Pregnancy and Childbirth, terms for the gestation period of the human reproductive cycle (see Reproduction).
Pregnancy starts when a male’s sperm fertilizes a female’s ovum (egg), and the fertilized ovum implants in the lining of the uterus (see Fertilization; Reproductive System). Because pregnancy changes a woman’s normal hormone patterns, one of the first signs of pregnancy is a missed menstrual period (see Menstruation). Other symptoms include breast tenderness and swelling, fatigue, nausea or sensitivity to smells, increased frequency of urination, mood swings, and weight gain. Some women also experience cravings for unusual substances such as ice, clay, or cornstarch; this condition, called pica, can indicate a dietary deficiency in iron or other nutrients. By the 12th week of pregnancy many of these symptoms have subsided, but others appear. For example, a woman’s breasts usually increase in size, and her nipples darken. The most obvious symptom is weight gain; most physicians now recommend a gain of about 9 to 12 kg (about 22 to 26 lb) by the end of pregnancy.
The first few months of pregnancy are the most critical for the developing infant, because during this period the infant’s brain, arms, legs, and internal organs are formed. For this reason a pregnant woman should be especially careful about taking any kind of medication except on the advice of a physician who knows that she is pregnant. X rays should also be avoided, and pregnant women should avoid smoking and alcohol consumption.
Most women worry about the health of their unborn child, especially mothers over the age of 35, when genetic problems are more common. Safe, effective tests are available that can detect genetic disorders which cause mental retardation and other problems. The most common test is amniocentesis, and in about 95 percent of the cases tested the baby is found to be normal. Some doctors recommend that all pregnant women over the age of 35 have an amniocentesis test.
Although most pregnancies proceed normally, certain complications can develop. One rare but life-threatening complication is ectopic pregnancy, in which the fertilized egg implants outside the uterus, in the abdomen, or in a fallopian tube. Symptoms include sudden, intense pain in the lower abdomen about the seventh or eight week of pregnancy. If not promptly treated by surgical means, ectopic pregnancy can result in massive internal bleeding and possibly death.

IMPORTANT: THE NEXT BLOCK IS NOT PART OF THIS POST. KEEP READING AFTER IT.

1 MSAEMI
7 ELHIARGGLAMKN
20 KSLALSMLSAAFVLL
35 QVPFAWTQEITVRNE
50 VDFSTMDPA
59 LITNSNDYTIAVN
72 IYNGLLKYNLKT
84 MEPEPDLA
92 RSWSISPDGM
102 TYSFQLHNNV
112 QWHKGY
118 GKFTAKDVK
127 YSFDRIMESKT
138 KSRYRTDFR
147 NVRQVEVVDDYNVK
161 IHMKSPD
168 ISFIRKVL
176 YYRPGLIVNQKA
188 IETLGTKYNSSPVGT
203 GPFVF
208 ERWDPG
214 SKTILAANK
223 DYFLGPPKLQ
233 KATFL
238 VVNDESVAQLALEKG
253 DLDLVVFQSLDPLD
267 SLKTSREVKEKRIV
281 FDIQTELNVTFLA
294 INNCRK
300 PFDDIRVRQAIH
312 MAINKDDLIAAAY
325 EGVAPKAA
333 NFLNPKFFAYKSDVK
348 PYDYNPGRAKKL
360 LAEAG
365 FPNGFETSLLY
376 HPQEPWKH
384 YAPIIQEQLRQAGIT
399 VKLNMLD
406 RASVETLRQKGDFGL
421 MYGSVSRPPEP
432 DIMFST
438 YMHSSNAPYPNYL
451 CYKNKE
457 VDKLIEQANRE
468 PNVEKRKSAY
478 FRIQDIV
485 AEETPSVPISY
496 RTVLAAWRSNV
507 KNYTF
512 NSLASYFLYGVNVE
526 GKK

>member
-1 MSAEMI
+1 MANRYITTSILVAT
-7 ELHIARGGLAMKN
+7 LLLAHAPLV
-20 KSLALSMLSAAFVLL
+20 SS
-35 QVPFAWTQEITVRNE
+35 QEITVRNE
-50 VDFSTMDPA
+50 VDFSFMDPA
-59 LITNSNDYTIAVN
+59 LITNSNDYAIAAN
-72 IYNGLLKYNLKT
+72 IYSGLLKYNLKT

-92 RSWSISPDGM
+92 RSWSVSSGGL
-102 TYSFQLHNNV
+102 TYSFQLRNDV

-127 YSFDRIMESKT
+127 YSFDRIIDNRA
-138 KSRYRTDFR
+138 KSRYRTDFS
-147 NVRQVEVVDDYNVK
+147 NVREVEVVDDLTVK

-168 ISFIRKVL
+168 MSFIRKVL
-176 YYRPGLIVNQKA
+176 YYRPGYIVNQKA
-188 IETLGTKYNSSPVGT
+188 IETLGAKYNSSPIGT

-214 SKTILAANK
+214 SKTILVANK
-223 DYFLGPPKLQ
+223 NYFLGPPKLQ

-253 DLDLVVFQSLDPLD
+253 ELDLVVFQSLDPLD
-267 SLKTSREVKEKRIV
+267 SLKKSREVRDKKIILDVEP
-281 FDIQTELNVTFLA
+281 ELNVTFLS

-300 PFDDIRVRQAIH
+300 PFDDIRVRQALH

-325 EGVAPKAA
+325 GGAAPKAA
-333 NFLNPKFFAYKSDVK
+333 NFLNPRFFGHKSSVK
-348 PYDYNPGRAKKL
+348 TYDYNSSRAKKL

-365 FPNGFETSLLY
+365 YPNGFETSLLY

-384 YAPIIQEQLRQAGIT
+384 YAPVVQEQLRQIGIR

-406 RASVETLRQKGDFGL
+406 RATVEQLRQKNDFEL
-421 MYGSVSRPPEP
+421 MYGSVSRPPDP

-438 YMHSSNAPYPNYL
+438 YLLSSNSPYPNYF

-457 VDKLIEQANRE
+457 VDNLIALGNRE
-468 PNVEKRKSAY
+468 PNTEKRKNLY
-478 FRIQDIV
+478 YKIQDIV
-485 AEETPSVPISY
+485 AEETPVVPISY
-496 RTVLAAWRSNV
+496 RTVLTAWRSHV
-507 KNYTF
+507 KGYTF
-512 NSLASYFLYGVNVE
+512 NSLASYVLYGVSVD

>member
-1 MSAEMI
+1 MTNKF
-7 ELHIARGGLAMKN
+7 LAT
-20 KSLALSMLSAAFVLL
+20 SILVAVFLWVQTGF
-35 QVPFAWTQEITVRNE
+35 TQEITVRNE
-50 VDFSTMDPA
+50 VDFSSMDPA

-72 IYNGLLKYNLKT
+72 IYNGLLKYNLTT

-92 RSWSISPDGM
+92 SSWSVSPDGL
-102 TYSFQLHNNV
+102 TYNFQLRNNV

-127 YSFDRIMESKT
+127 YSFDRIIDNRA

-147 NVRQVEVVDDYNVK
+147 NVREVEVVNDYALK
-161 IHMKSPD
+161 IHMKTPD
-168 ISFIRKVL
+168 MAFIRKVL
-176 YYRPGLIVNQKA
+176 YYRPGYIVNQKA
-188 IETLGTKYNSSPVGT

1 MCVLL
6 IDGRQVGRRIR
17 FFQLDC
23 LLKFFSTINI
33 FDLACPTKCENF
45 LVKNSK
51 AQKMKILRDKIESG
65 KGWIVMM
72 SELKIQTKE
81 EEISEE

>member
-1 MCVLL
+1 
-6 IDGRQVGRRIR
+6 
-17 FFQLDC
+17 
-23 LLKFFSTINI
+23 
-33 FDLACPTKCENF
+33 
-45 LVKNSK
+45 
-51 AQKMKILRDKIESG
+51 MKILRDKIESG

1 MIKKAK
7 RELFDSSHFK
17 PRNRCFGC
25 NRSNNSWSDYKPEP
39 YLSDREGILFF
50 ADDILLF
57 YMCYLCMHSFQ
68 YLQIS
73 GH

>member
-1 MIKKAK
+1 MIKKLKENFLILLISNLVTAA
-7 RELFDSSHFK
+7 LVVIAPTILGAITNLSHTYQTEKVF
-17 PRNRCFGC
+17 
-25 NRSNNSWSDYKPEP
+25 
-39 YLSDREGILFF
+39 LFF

About 15 percent of all pregnancies end in miscarriage, most of which occur between the 4th and 12th weeks of pregnancy. A physician should be contacted immediately if a woman suspects that she is pregnant and then experiences severe abdominal cramping or vaginal bleeding.
Toxemia is another potentially serious complication of late pregnancy. Symptoms include high blood pressure; rapid, large weight gain, due to edema (swelling), of as much as 11 to 13 kg (25 to 30 lb) in a month; and protein in the urine. If untreated, toxemia can lead to seizures and coma and death of the infant. Once severe toxemia is diagnosed, the infant is usually delivered as soon as possible to protect both mother and child. The condition disappears with birth.
IV LABOR AND CHILDBIRTH
A normal pregnancy lasts about 40 weeks, or 280 days, after the beginning of the last menstrual period. Occasionally women go into labor before the expected date of birth, resulting in a premature infant. About 7 percent of all infants are premature—that is, born before the 37th week of pregnancy. Babies born just a few weeks early usually develop normally. Recent advances in the care of premature infants now allow many babies who are born after only 25 to 26 weeks of pregnancy to survive. Even babies born after only 23 weeks of pregnancy have survived, although survival rates for such highly premature infants are low.
Delivery, the process by which the baby is expelled from the uterus through the birth canal and into the world, begins with irregular contractions of the uterus that occur every 20 to 30 minutes. As labor progresses, the contractions increase in frequency and severity. The usual length of labor for a first-time mother is about 13 to 14 hours, and about 8 or 9 hours in a woman who has given birth previously. Wide variations exist, however, in the duration of labor.
Most women prefer some kind of anesthesia to alleviate the pain associated with childbirth. Natural (unmedicated) childbirth, however, is becoming more popular, in part because many women are aware and concerned that the anesthesia and medication given to them is rapidly transported across the placenta to the unborn baby. Heavy doses of anesthesia can make the newborn baby less alert after birth.
Other options available regarding childbirth include regional (local) anesthesia, in which only those areas of the mother that are affected by the pain of childbirth are numbed. Such anesthesias include a lower spinal block and epidural anesthesia, in which the pelvic region is anesthetized. Another option is cesarean section, in which the baby is surgically removed from the uterus. Cesarean section is usually performed only for a specific medical reason.
Michaela P. Richardson
Philip A. Corfman
Pregnancy and Childbirth